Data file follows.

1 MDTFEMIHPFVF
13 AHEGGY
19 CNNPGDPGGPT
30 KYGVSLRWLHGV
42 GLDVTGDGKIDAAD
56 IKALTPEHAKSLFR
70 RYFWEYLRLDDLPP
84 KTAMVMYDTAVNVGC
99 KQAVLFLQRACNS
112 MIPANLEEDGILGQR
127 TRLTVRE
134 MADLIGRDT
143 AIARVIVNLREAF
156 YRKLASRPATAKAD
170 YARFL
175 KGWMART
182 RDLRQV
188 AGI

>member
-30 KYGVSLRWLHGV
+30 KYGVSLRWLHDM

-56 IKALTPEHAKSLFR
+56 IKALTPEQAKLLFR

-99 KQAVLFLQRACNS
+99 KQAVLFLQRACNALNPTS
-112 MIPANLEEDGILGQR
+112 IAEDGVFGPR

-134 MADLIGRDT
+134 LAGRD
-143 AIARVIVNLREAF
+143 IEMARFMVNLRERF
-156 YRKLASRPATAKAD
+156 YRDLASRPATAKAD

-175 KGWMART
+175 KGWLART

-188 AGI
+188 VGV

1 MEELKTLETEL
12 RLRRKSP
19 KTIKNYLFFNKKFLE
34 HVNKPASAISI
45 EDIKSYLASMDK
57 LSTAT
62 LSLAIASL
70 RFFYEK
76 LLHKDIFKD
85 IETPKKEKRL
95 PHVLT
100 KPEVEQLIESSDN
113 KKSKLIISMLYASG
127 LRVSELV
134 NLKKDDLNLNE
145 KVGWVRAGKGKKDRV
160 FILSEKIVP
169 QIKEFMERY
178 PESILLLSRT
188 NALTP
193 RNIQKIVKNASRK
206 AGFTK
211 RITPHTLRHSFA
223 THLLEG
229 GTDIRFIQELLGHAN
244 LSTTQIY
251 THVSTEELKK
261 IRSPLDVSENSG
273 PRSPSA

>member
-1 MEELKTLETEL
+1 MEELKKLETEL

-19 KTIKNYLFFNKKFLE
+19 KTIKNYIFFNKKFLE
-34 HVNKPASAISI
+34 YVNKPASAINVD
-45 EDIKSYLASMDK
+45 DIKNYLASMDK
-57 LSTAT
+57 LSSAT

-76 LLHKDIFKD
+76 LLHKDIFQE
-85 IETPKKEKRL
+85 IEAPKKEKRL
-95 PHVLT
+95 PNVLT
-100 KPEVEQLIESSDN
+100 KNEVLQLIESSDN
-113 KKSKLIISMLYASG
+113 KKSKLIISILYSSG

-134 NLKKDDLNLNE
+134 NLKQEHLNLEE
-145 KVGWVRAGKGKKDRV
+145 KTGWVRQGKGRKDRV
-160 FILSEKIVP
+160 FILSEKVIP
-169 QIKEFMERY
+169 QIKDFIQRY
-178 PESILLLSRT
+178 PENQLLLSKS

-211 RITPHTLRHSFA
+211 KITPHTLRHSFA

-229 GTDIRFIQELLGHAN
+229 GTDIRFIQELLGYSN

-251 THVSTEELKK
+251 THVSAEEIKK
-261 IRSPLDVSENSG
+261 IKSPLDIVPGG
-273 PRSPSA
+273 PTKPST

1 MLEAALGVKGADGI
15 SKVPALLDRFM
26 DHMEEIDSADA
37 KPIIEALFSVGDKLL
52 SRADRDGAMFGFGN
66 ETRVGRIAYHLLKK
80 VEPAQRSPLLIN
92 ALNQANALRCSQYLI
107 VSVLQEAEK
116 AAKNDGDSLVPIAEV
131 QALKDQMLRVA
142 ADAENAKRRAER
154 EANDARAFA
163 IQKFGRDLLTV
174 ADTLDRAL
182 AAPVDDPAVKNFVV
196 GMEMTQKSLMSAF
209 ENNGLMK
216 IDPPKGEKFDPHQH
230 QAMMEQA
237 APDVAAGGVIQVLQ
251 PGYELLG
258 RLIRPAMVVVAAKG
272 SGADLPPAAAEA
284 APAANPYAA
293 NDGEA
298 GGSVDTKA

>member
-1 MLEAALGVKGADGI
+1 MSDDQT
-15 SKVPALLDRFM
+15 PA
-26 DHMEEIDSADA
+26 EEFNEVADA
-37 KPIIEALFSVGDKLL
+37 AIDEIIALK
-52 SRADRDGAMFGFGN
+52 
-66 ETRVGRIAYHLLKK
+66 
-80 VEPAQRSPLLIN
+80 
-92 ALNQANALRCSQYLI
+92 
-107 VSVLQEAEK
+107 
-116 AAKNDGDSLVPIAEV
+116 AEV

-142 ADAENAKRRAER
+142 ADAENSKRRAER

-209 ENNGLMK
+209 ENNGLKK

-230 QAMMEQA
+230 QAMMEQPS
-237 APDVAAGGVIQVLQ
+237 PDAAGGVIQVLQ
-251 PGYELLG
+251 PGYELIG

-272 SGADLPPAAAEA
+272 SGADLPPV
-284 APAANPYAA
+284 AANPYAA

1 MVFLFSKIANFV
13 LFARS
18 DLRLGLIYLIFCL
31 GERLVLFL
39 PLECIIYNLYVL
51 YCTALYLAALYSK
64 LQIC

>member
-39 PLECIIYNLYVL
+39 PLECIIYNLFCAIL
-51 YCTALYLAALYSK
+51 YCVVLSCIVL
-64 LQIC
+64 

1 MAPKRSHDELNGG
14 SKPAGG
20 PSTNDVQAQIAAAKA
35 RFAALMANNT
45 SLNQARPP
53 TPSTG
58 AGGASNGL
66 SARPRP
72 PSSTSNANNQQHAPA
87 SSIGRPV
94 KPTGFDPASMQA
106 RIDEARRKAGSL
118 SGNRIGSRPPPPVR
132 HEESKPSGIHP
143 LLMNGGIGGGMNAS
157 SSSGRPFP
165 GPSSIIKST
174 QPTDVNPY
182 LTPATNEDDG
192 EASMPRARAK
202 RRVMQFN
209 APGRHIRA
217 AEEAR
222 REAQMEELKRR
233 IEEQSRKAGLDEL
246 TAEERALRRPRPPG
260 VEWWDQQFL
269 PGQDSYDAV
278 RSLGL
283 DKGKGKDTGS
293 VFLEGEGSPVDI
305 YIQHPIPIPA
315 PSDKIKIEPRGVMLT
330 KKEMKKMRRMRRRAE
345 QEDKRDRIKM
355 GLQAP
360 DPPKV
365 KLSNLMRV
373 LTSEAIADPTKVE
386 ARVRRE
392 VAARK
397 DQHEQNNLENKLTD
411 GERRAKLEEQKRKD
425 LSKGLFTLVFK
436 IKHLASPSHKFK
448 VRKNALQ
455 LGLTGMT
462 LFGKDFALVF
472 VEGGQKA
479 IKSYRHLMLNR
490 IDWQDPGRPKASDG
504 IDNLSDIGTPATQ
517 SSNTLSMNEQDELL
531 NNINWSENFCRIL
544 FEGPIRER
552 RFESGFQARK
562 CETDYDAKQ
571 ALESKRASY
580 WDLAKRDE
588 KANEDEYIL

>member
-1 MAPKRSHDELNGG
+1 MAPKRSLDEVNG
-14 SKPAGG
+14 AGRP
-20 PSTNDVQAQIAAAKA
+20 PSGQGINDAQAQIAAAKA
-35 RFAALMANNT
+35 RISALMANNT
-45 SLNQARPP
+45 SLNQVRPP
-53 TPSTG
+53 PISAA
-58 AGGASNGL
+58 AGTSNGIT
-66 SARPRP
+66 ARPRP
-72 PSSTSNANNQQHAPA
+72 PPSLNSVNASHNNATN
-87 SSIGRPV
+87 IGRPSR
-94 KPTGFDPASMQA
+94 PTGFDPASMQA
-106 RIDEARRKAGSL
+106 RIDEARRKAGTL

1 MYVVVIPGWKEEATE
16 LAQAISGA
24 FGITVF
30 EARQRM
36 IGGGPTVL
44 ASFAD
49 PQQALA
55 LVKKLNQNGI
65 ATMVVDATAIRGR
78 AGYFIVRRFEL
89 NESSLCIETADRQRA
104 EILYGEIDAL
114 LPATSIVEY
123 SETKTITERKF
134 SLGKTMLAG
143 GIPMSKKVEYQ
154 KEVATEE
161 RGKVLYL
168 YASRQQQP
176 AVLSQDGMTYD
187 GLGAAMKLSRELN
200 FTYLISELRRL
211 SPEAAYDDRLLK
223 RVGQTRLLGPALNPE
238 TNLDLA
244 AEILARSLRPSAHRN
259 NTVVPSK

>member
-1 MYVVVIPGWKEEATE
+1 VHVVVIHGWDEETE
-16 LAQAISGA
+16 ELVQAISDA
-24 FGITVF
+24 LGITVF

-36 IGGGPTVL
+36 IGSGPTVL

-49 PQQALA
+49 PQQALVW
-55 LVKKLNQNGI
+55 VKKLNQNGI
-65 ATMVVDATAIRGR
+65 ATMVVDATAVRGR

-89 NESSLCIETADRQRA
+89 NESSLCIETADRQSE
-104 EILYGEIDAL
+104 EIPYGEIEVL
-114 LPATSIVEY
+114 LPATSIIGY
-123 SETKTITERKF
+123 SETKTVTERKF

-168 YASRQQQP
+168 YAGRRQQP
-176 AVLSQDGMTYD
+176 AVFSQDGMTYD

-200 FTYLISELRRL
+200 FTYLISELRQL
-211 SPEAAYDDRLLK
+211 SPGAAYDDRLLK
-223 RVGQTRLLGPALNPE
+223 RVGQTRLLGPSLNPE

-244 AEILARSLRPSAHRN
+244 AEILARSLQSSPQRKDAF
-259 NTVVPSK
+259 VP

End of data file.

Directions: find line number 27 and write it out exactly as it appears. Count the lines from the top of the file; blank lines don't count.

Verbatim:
+112 IAEDGVFGPR